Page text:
This Halloween, as you carve your pumpkins, don your yards with cobwebs and fill up bowls of treats for the tiny two-legged spooksters to arrive, we give you a little history on the black cat which has also become a symbolic figure for Halloween. We’re sure you’ve heard all of the myths and lore surrounding black cats from past generations and other cultures.
Here are some of the common black cat myths:
1) A black cat crossing your path brings bad luck
2) Black cats are witches in disguise
3) A black cat is the omen of death
4) Satanic cults purchase black cats to burn and mutilate them and rid Satan of the world
|And on the tales of darkness go from days of old. We’re certainly not out hunting witches who were burned alongside their black feline friends in the Salem Witch Trial days. Hopefully the old European folklore of a black cat simply walking by you and bringing the onslaught of a deadly fever, leading you to an ill-timed early grave is not a common fear. While the stigmas surrounding our darker furred loyal companions have certainly worn off, they obviously still linger in our minds with black cat adoption rates coming in at less than half that of grey, white and lighter-colored or two-toned cat breeds, according to a 2013 report from the Huffington Post. |
Kristen Marie Green Photography
Here are a few pawsitive superstitions of black cats:
1) In England, giving a bride a black cat is believed to bring her good luck.
2) In Ireland and Scotland, it’s considered good luck for a black cat to cross your path.
3) Fishermen and their wives coveted black cats, seeing them as ultimate signs of good luck, placing them on their ship and in their homes. They even became difficult for many to afford due to this belief.
4) In ancient Egypt, people paid homage to the cat goddess Bastet who embodied truth and prosperity.
Aside from these popular black cat myths, folklore and superstitions, colors themselves play a role in what we associate positive/negative, playful or mysterious, beautiful or unattractive feelings with. In fact, black dogs suffer the same unfavorable fate as they’re mislabeled aggressive or violent according to a recent report on black dog adoption rates from NBC News. In fact the stigma is so rampant that it’s dubbed ‘Black Dog Syndrome’. Lke black cats, their un-adoption rates due to the stereotypes from their fur color leave them at the adoption centers. Sadly, that means that black dogs and cats are euthanized at much higher rates than those of lighter complexion. Many animal shelters and rescues even halt the adoption of black cats during the entire month of October due to the lingering tales of Satanic cults that bought cats to injure, mutilate and ultimately rid them of the world.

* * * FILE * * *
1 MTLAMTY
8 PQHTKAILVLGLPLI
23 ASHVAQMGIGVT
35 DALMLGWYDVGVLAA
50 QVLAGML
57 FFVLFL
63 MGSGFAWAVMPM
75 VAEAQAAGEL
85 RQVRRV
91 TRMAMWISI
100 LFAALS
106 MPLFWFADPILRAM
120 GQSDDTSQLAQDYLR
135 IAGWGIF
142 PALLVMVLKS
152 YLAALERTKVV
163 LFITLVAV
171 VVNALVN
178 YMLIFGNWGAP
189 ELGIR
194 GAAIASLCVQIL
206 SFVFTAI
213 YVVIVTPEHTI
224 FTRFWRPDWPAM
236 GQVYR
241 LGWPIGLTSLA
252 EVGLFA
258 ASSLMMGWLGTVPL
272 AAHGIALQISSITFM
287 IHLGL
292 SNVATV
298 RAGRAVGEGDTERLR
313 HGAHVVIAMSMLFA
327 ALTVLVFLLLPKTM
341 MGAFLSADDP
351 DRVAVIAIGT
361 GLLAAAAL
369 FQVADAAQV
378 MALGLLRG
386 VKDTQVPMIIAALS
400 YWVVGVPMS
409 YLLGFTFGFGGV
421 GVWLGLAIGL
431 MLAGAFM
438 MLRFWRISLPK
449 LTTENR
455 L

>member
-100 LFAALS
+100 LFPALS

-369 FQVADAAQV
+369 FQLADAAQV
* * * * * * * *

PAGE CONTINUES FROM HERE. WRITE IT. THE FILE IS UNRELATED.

|“We do black cat adoptions year round and actually, we will probably promote the increase need to adopt black cats around Halloween,” Founder and President of Brother Wolf Animal Rescue Denise Bitz said. “I trust my staff that they can wean out the good adopters from the ‘cat murderers’ with pretty good certainty and hope that other shelters will do the same and not keep cats from going home based on this outdated notion.”|
Many shelters and rescues come up with fun marketing campaigns to break these stigmas such as ‘Adopt your Little Panther’, ‘Black is the New Black’ or ‘Do You See Me Now’. Find out about your local animal shelters black pet adoption rates and volunteer to help or spread the word socially and let’s break the negative feelings toward our darker-colored furry friends.
Here at Dog Tag Art we respect and honor all living creatures and support the work of shelters, rescues and organizations working to break stigmas and superstitions that harm our furry friends. We offer pet id tags that let humans know a pet has a medical condition, is aggressive or doesn’t like to be petted as well as a variety of fun tags to dress your little one up while keeping them safe. Take a look-see at our favorite black cat pet id tag and don’t forget that you too can create your very own personalized pet tags by uploading a photo of your own to our site.
|~ My name is Tiffany Faith and growing up I can remember my mother swiping her finger across the windshield in an ‘X’ pattern when a black cat crossed our path while driving. I had no idea how deeply black cat folklore and legends ran and the desperate need of our shelters to overcome the stigmas associated with pets of darker complexion. It’s strange how these tales and stories are told to us when we’re young and the pieces of them we internalize— from mythology to past cultural references and stigmas to other’s perception of color. It’s up to each of us to work past these long-held superstitions for the continuation of a lineage of healthy, happy black kitties and woofers for generations to come.|